Howell and colleagues have suggested that use of this revised screening protocol may incur lower medical costs than the screening protocol proposed by Hupert and coworkers (outlined in the first paragragh of this section) and may be similar in its sensitivity to detect anthrax cases (although the numbers of anthrax cases in the comparison study were small) (see References: Howell 2004, Hupert 2003, Mayer 2003).

Another study examined the clinical features of the 2001 inhalational anthrax cases and compared them with those of ILI cases seen in an ambulatory clinic and of hospitalized patients with CAP. On the basis of these comparisons, the authors developed scoring systems for distinguishing ILI and CAP from inhalational anthrax (see References: Kuehnert 2003).

  • The scoring system for comparing inhalational anthrax with ILI included the following features. Patients with a score of 4 or more were more likely to have inhalational anthrax (sensitivity, 100%; specificity, 96.1%) than those with lower scores.
    • Low serum albumin (2 points)
    • Tachycardia (2 points)
    • No nasal symptoms (2 points)
    • No myalgias or arthralgias (1 point)
    • Low serum sodium level (1 point)
    • No headache (1 point)
    • High hematocrit or hemoglobin level (1 point)
  • The scoring system for comparing inhalational anthrax with CAP included the following features. Patients with a score of 2 or more were more likely to have inhalational anthrax (sensitivity, 100%; specificity, 48%) than those with lower scores. When the score was increased to 3 or more, the sensitivity dropped to 82% and the specificity increased to 81%.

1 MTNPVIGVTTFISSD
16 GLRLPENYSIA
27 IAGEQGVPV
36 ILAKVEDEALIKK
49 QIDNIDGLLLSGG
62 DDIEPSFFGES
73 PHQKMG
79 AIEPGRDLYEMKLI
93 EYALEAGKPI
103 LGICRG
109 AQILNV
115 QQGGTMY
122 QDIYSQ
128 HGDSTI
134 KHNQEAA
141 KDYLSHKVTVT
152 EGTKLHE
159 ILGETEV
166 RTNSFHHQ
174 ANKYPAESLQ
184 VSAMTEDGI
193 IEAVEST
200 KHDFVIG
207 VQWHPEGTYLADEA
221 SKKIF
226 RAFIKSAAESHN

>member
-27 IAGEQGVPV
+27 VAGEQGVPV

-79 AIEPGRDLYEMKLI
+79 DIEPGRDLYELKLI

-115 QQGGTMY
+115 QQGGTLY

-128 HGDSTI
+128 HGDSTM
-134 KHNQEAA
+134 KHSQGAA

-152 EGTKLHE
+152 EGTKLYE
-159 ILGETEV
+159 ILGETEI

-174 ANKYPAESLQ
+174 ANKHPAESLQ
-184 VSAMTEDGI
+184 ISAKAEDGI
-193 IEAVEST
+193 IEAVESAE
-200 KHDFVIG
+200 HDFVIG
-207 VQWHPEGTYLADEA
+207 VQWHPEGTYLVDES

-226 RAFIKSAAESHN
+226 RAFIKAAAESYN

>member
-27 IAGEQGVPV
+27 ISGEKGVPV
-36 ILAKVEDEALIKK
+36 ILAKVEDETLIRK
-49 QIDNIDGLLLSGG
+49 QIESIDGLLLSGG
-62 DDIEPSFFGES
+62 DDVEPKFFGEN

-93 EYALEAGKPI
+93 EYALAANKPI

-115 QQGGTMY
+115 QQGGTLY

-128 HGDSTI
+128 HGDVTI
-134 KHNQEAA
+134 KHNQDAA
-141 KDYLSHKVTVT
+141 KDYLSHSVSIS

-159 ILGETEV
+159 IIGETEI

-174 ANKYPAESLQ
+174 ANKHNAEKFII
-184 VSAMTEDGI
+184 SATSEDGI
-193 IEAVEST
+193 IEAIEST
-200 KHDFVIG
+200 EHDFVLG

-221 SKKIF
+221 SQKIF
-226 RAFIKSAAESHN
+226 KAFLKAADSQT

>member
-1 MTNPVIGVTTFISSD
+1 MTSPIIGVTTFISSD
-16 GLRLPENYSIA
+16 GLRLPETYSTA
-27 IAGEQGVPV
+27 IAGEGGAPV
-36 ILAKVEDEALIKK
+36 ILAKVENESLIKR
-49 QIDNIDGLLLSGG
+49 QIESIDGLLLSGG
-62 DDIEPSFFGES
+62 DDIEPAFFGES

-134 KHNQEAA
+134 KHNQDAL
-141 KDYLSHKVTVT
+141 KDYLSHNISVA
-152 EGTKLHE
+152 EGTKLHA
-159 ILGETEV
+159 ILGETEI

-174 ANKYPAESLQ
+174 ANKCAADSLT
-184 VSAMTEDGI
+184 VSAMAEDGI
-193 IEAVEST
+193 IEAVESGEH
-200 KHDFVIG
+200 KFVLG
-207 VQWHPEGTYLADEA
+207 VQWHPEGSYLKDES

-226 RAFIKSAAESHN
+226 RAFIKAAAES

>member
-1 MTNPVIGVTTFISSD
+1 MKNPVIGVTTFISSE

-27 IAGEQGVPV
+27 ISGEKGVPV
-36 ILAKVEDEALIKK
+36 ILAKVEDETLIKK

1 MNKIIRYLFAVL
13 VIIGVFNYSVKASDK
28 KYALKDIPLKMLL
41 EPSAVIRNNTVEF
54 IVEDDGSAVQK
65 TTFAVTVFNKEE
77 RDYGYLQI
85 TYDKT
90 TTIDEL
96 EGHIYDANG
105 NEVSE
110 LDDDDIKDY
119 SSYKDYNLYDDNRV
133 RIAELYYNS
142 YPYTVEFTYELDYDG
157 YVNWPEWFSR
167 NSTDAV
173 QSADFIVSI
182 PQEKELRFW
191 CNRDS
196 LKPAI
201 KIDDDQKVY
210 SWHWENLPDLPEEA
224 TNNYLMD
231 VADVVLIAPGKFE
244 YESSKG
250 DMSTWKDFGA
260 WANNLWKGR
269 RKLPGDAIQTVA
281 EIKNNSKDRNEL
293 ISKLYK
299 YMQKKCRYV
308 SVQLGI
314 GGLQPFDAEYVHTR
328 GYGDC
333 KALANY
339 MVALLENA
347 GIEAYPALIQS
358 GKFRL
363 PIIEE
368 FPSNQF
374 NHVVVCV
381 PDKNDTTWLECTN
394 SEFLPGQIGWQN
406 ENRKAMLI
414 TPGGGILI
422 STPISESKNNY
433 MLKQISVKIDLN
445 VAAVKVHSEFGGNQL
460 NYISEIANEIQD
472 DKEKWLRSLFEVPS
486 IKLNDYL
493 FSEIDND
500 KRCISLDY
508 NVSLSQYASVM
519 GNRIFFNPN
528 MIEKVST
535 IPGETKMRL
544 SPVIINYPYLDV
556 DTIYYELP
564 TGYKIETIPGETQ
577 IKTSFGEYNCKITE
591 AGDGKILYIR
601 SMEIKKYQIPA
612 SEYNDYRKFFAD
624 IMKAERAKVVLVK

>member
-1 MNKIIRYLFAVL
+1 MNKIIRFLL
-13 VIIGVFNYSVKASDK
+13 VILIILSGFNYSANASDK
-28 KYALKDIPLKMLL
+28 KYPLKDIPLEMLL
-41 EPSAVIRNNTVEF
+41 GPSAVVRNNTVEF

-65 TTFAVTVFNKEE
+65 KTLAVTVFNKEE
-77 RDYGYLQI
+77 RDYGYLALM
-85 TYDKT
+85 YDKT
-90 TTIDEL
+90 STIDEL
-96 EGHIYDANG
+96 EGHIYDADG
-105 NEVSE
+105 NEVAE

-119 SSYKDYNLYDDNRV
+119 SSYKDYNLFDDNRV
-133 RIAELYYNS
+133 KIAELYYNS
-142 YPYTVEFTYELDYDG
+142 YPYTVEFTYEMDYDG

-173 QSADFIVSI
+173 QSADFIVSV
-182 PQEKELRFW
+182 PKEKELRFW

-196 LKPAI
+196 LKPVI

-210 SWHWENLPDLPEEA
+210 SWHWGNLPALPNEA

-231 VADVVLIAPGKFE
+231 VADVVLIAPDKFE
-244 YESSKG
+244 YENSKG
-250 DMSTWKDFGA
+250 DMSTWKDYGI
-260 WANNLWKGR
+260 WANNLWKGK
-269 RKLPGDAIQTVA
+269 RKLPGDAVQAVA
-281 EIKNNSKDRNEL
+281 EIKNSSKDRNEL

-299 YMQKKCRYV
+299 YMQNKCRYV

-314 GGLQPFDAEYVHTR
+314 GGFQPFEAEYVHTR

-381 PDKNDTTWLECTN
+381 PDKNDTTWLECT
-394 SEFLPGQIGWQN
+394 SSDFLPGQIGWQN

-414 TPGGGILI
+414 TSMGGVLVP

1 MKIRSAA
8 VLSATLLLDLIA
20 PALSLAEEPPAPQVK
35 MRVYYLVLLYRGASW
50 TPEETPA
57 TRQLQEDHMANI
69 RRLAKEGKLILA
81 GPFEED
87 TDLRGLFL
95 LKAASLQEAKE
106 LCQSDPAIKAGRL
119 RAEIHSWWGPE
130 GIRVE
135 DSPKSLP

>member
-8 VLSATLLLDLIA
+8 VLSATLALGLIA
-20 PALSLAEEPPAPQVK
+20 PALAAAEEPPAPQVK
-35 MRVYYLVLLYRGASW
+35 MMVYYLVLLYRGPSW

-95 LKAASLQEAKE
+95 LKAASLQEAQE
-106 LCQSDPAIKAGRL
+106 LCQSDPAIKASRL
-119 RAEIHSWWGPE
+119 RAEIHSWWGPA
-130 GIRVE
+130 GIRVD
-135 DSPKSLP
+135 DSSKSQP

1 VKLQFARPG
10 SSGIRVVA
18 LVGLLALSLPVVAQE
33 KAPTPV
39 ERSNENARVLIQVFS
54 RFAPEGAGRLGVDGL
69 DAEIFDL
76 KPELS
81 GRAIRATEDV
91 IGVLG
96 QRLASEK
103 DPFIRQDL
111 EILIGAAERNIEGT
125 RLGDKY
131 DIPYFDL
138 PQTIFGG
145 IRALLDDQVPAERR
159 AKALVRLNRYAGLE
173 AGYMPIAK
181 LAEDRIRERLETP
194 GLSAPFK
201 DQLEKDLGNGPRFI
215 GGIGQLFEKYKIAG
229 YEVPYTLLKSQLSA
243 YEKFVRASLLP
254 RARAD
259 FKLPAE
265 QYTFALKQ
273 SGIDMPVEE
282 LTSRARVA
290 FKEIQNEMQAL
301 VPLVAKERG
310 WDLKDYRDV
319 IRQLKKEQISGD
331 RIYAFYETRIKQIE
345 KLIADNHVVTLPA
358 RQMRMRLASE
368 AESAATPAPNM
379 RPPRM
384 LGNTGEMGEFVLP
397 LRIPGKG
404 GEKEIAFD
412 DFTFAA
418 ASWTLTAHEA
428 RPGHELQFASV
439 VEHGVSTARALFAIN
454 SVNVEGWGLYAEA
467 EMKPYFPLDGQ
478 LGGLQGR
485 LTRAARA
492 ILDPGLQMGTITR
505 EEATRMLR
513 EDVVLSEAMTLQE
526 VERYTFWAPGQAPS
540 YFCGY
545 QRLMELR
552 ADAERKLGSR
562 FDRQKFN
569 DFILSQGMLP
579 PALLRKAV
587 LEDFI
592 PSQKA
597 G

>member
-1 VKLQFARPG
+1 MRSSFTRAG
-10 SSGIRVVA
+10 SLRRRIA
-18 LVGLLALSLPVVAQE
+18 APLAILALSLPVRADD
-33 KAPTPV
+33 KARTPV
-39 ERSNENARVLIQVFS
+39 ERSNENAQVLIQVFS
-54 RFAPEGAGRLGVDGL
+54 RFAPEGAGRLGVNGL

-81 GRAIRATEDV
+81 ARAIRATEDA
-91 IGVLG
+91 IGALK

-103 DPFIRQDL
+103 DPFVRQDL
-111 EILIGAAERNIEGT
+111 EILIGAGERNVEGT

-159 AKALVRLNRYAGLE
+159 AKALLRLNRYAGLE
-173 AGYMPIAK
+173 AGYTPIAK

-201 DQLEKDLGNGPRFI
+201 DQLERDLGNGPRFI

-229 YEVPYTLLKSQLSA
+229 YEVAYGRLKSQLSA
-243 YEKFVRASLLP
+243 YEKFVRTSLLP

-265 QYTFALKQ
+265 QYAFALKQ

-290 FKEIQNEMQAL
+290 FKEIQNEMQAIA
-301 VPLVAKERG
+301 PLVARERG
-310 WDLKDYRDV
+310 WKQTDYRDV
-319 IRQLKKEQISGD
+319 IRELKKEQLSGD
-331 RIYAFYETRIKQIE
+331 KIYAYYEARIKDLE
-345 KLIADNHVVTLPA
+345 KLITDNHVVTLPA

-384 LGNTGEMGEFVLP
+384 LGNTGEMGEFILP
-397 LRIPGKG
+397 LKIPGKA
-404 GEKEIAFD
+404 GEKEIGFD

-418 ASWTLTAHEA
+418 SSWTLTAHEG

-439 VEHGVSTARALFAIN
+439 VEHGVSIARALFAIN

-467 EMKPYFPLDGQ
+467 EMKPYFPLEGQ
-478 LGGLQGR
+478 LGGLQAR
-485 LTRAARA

• Elevated serum alanine aminotransferase (ALT) and aspartate aminotransferase (AST) levels (1 point)
    • Low serum sodium level (1 point)
    • Normal white blood cell count (1 point)
    • Nausea and vomiting (1 point)
    • Tachycardia (1 point)

A third study, which compared 47 historical anthrax cases (including 11 with bioterrorism-related anthrax) with 376 controls with CAP or ILI, found that the most accurate predictor of anthrax was mediastinal widening or pleural effusion on chest radiograph (see References: Kyriacou 2004).

A report from the CDC included the following table, which compared the clinical features of 10 patients with inhalational anthrax to patients with laboratory-confirmed influenza.

Symptoms and Signs of Inhalational Anthrax, Laboratory-Confirmed Influenza, and Influenza-Like Illness (ILI) from Other Causes


Inhalational Anthraxa (%)

Laboratory-Confirmed Influenza (%)

ILI from Other Causes (%)

Elevated temperature




Fever or chills












Shortness of breath




Chest discomfort/pain












Sore throat








Nausea or vomiting




Abdominal pain





Adapted from CDC 2001. Considerations for distinguishing influenza-like illness from inhalational anthrax (see References).

A literature review of 42 patients who had atypical anthrax presentations (ie, patients with confirmed anthrax infection who did not have known cutaneous, gastrointestinal, or inhalational ports of entry) revealed that these patients were significantly less likely to have cough, chest pain, or abnormal lung findings, even though they most likely had inhalational anthrax (see References: Holty 2006: Anthrax: a systematic review of atypical presentations).